Arrest made after grandmother pushed onto subway tracks in Brooklyn

CLINTON HILL, Brooklyn (WABC) -- An arrest has been made after a grandmother was pushed onto the subway tracks in Brooklyn last month.

Luis Hernandez, 38, was arrested and charged with assault and attempted murder in connection to the crime.

The incident was reported Oct. 19 on the C train platform at the Clinton-Washington subway station.

A 30-year-old man was beaten by the suspect after he asked to put out the cigarette. During the assault, the victim's grandfather was also injured and his 73-year-old grandmother was pushed onto the tracks.

It all started when Henry Cheng and his grandparents were headed back to Manhattan following a doctor's visit. He later spoke from his hospital room about the injuries he suffered.
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Naveen Dhaliwal interviews the grandson of a 73-year-old woman who was pushed onto subway train tracks on Monday.


"I'm having a plate installed in my upper jaw to reconnect it to this area of my face because this whole part is broken," he said.

He is left with broken bones and deep bruises after an encounter with a man on the southbound Clinton-Washington A-C subway platform.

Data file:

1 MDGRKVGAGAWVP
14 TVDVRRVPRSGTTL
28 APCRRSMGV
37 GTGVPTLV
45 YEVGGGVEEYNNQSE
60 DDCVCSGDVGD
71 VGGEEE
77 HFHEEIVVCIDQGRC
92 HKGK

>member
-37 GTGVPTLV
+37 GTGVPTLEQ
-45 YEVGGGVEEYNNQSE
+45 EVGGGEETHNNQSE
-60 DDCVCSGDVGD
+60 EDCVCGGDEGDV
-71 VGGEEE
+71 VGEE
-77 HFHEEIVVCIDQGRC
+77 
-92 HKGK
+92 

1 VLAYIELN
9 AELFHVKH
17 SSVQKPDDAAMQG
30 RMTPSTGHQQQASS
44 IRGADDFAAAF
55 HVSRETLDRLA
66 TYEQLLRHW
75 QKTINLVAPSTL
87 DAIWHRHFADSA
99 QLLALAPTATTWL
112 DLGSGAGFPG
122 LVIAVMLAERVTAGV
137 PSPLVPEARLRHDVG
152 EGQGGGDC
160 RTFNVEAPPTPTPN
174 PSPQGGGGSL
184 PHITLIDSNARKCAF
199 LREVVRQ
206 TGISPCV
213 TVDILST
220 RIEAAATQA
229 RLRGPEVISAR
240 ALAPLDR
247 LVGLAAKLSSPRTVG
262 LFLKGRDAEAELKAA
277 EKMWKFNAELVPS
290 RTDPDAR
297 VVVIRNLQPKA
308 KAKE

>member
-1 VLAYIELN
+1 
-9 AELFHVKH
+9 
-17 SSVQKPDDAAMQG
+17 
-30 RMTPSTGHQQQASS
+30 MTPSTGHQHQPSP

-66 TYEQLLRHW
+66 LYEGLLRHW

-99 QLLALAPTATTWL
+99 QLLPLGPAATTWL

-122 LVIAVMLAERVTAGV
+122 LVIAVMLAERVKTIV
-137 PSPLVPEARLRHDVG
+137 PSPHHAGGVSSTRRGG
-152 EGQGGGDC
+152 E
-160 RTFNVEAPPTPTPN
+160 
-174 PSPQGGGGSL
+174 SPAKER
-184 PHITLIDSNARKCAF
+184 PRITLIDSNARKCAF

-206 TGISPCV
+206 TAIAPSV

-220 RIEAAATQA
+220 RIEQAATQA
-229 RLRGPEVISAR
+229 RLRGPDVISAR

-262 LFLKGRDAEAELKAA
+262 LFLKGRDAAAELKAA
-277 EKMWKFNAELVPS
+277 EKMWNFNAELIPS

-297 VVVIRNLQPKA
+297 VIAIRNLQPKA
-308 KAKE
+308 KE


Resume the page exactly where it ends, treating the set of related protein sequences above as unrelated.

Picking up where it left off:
He explained what happened after he asked the man to put out his cigarette.

RELATED | 73-year-old woman pushed onto train tracks during dispute on Brooklyn subway platform

"Next thing I knew I got hit in the face and my head started spinning," he said.

His grandfather tried to intervene and was also attacked.

"He suffered a blow to the back of the head when he fell," Cheng said.

But the most difficult for Cheng was seeing his helpless grandmother trying to stop the irate man before she was thrown onto the tracks as a train was approaching.

Cheng and others around him worked fast.

"If I had hesitated anymore to let her run to the express tracks, I'm 99% sure she would've been hit," Cheng said.

His grandmother was critically injured and spent three days in ICU and is still recovering in the hospital.

"She doesn't recognize my uncle, her son, or my grandfather, she can't really speak, she is still in pain," Cheng said.

He said hearing those details is painful for him as well, but he learned a big lesson this week.

"I have realized this is not the right time to say things to people, you don't know how people will react," Cheng said.

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